Three New Positive Covid-19 Cases are Confirmed in Ocean County
The Ocean County Health Department is reporting three new positive cases of COVID-19 coronavirus have been identified in the county.
The new COVID-19 patients include a man from Toms River, which is the second case in the township following a pregnant woman who was diagnosed last week.
A woman from Berkeley Township has also tested positive which follows a Berkeley man who tested positive over the weekend.
A woman from Jackson has also tested positive for the virus.
The new cases brings the total number of confirmed positive cases to six in Ocean County as of Tuesday afternoon.
The first case of the coronavirus to reach Ocean County was confirmed in Manchester Township when a 72-year old man contracted the disease.
Since then, Manchester Township officials have put restrictions in place at town hall and government buildings.
The potential exposure of the coronavirus to a Manchester Police Officer and EMT's who responded to a first aid call last week of a man who later tested positive for the disease has led to them being asked to self-quarantine as a precaution.
Mayor Palmer says police have changed some protocols for their own safety.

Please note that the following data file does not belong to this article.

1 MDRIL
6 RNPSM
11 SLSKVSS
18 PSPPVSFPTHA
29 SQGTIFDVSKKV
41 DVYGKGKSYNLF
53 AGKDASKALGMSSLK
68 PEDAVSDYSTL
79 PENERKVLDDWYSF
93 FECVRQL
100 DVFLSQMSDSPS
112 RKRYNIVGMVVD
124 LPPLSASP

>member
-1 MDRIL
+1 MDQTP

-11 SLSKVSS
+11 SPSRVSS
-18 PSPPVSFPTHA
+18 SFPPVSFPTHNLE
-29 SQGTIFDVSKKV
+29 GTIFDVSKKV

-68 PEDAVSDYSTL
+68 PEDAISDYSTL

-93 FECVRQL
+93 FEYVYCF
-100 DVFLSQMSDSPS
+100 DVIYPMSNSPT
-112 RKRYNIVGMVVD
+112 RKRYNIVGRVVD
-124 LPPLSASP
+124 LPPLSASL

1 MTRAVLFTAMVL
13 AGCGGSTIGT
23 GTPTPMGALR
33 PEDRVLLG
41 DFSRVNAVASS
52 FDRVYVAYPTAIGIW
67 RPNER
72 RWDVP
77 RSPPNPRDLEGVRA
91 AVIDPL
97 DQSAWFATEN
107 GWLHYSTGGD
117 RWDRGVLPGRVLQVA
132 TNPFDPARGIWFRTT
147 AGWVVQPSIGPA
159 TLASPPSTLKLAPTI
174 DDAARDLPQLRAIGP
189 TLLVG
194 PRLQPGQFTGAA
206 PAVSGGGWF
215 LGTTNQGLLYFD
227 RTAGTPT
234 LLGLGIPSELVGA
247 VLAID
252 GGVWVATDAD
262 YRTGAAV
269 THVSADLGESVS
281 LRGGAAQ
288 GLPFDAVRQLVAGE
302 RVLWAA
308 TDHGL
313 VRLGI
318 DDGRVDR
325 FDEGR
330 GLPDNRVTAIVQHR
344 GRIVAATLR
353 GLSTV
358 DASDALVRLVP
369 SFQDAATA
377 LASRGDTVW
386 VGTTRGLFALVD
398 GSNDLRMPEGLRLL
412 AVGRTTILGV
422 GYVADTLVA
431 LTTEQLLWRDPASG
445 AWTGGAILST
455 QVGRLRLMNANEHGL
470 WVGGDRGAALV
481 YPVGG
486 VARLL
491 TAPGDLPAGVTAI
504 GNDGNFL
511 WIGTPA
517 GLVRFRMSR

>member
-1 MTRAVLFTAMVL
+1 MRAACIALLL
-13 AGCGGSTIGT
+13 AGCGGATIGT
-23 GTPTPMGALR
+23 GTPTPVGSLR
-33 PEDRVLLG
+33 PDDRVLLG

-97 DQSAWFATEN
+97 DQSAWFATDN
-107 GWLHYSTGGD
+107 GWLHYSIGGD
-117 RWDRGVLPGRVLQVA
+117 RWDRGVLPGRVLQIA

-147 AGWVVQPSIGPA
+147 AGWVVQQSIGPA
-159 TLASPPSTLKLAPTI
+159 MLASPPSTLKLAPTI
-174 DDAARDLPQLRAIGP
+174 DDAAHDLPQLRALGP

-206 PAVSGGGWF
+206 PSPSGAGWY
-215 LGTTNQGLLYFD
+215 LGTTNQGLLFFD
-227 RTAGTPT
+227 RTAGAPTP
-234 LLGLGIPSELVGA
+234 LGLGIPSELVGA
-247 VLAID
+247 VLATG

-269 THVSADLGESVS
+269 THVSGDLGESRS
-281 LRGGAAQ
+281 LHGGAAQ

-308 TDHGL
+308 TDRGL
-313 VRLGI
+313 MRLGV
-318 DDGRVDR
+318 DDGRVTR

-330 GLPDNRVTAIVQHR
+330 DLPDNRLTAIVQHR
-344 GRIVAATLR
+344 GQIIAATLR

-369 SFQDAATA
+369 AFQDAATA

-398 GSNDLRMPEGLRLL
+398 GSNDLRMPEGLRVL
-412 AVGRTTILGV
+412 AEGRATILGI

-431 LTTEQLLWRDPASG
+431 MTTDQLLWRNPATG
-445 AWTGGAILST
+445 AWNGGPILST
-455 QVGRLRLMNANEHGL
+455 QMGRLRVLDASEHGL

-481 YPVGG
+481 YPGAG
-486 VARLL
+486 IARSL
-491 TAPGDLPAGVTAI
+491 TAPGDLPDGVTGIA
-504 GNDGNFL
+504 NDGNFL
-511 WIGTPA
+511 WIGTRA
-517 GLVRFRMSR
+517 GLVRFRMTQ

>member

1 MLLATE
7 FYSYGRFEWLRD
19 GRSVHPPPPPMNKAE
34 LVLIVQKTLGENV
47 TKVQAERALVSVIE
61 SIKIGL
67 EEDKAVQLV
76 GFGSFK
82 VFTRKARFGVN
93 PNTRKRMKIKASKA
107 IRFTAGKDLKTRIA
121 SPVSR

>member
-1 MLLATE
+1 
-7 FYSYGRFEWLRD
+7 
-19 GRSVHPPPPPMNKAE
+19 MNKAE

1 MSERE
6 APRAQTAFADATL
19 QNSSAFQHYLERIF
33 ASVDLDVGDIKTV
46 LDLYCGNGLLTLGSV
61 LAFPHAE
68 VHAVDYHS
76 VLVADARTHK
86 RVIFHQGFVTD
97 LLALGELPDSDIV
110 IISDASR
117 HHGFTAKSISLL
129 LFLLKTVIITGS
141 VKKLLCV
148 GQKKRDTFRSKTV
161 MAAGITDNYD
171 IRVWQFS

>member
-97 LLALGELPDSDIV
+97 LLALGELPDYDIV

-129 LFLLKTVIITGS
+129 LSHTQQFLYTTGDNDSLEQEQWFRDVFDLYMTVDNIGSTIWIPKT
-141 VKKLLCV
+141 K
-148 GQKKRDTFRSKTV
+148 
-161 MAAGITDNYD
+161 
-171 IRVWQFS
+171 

"For example, the non-emergent reports are now going to be taken by phone," Palmer said. "There will be a police officer designated from 7:00 am to 5:00 pm to take calls and reports over the phone."
COVID-19 can spread from person to person through small droplets from the nose or mouth, including when an individual coughs or sneezes.
These droplets may land on objects and surfaces.
Other people may contract COVID-19 by touching these objects or surfaces, then touching their eyes, nose or mouth.
Ocean County Public Health Coordinator Dan Regenye said that if you experience symptoms such as a fever, dry cough, or have difficulty breathing, start by remaining calm, then call your primary care physician, insurance company, and even the Ocean County Health Department.
"If they do experience any of these symptoms the major thing is not to panic but to stay informed and contact their health care provider if they have any concerns," Regenye said. "If they're working with us, and we're either self-monitoring or we're working with them to be tested...if their symptoms get worse, we would ask them not to present themselves at the hospital or their physicians office. Work with us and we'll get you to the proper level of care with the proper notice to those establishments so you can get the proper level of treatment that's needed."